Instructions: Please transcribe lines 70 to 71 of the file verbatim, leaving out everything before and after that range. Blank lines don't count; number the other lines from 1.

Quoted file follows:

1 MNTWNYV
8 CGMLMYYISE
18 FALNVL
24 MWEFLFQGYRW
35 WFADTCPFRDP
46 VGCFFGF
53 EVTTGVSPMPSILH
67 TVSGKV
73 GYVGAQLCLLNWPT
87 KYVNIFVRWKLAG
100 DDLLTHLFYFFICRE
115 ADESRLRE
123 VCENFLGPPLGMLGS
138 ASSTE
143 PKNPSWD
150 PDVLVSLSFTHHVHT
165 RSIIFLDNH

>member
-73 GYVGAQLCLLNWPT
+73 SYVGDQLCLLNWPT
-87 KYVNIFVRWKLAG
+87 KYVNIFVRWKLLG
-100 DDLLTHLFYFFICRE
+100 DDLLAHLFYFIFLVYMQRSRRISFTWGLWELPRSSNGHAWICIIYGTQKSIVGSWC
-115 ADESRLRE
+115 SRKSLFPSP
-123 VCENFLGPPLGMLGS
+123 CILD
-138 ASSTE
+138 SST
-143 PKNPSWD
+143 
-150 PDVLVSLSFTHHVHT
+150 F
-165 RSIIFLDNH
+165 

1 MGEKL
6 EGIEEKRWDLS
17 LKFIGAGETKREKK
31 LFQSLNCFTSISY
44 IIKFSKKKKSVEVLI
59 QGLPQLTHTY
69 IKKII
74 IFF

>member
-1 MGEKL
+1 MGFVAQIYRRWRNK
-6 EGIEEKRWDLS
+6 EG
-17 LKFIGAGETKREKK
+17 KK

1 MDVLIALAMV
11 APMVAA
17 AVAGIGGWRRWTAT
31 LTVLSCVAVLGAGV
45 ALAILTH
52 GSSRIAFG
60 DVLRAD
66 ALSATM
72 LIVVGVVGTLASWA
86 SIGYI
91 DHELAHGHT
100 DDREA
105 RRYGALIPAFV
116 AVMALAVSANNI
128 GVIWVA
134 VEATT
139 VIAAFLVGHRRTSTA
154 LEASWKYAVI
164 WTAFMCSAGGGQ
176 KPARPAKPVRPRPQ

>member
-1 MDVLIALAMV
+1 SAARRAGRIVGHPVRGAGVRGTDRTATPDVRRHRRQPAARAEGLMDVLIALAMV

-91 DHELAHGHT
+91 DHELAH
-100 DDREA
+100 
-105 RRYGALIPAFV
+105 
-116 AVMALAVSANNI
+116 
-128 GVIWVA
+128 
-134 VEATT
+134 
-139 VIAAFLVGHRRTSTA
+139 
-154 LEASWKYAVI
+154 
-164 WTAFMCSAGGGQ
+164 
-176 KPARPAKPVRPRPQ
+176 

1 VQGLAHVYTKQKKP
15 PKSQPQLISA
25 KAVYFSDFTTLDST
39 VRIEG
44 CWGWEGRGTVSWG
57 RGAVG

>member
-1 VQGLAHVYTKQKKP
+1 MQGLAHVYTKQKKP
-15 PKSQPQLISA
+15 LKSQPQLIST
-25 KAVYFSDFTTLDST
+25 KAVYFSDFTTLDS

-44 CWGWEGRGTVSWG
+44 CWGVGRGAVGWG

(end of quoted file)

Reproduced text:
164 WTAFMCSAGGGQ
176 KPARPAKPVRPRPQ